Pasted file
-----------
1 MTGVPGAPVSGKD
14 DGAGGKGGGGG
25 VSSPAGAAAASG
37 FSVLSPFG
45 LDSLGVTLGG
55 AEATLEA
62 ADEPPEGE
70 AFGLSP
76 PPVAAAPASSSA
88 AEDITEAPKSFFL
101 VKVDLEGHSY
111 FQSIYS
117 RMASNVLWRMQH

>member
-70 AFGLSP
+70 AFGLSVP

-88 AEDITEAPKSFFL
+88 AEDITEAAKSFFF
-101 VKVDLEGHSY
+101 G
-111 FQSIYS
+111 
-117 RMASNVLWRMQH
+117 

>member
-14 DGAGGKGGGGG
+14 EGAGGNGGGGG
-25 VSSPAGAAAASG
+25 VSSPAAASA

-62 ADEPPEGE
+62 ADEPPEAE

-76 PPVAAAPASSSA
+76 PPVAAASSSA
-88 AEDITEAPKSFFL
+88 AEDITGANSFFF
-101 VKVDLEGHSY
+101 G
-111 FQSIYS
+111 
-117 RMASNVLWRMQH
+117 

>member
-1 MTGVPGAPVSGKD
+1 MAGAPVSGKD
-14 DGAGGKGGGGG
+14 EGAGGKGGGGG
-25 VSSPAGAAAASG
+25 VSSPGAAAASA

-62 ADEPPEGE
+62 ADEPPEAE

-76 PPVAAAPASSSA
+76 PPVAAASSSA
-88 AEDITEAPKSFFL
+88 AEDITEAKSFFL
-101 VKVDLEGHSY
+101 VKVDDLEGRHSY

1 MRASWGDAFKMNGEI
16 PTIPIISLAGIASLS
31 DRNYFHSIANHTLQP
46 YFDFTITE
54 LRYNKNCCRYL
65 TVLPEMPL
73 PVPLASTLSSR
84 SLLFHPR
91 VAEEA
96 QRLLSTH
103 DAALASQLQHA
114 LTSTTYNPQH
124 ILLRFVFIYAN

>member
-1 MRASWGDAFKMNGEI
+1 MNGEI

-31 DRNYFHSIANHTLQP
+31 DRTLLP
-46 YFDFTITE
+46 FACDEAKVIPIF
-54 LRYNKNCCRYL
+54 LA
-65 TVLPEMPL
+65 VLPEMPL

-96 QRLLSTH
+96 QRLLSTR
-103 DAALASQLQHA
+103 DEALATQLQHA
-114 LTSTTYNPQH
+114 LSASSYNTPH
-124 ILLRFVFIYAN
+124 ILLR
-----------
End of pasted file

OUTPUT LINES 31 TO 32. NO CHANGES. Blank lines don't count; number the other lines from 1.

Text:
+62 ADEPPEAE

-76 PPVAAAPASSSA